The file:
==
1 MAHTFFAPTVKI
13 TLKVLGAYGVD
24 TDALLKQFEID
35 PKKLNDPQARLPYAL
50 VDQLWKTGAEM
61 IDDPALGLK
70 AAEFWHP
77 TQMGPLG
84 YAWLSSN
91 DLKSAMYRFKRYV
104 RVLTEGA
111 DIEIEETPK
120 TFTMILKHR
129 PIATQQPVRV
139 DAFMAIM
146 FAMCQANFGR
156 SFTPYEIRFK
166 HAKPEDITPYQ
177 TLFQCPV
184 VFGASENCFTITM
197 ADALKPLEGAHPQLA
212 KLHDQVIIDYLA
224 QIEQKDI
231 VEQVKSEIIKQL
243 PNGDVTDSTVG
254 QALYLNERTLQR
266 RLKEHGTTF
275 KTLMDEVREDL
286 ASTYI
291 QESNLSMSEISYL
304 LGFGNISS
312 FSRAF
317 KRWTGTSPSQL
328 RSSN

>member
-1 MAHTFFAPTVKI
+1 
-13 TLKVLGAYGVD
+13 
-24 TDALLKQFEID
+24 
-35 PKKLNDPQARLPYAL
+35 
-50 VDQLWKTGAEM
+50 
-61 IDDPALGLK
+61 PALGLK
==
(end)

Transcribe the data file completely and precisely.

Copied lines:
1 MAHTFFAPTVKI
13 TLKVLGAYGVD
24 TDALLKQFEID
35 PKKLNDPQARLPYAL
50 VDQLWKTGAEM
61 IDDPALGLK
70 AAEFWHP
77 TQMGPLG
84 YAWLSSN
91 DLKSAMYRFKRYV
104 RVLTEGA
111 DIEIEETPK
120 TFTMILKHR
129 PIATQQPVRV
139 DAFMAIM
146 FAMCQANFGR
156 SFTPYEIRFK
166 HAKPEDITPYQ
177 TLFQCPV
184 VFGASENCFTITM
197 ADALKPLEGAHPQLA
212 KLHDQVIIDYLA
224 QIEQKDI
231 VEQVKSEIIKQL
243 PNGDVTDSTVG
254 QALYLNERTLQR
266 RLKEHGTTF
275 KTLMDEVREDL
286 ASTYI
291 QESNLSMSEISYL
304 LGFGNISS
312 FSRAF
317 KRWTGTSPSQL
328 RSSN

>member
-1 MAHTFFAPTVKI
+1 
-13 TLKVLGAYGVD
+13 
-24 TDALLKQFEID
+24 
-35 PKKLNDPQARLPYAL
+35 
-50 VDQLWKTGAEM
+50 
-61 IDDPALGLK
+61 PALGLK